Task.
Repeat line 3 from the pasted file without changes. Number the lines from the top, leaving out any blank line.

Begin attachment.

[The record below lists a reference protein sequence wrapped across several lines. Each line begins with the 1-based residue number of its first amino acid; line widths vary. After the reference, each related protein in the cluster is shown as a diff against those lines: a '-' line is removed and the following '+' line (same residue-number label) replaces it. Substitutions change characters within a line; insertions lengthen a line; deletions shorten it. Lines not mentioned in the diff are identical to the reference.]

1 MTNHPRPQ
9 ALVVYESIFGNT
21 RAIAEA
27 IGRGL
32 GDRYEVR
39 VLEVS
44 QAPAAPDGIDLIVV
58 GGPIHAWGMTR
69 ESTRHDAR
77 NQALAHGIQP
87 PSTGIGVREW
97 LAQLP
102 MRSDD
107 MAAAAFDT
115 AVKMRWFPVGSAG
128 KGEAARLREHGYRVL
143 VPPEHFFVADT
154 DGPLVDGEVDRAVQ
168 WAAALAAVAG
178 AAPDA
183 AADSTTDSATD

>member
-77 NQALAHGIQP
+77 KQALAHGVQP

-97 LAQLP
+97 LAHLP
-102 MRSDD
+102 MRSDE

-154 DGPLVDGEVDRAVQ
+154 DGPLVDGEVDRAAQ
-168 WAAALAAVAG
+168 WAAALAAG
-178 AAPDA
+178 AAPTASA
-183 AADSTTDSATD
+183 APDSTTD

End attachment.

9 ALVVYESIFGNT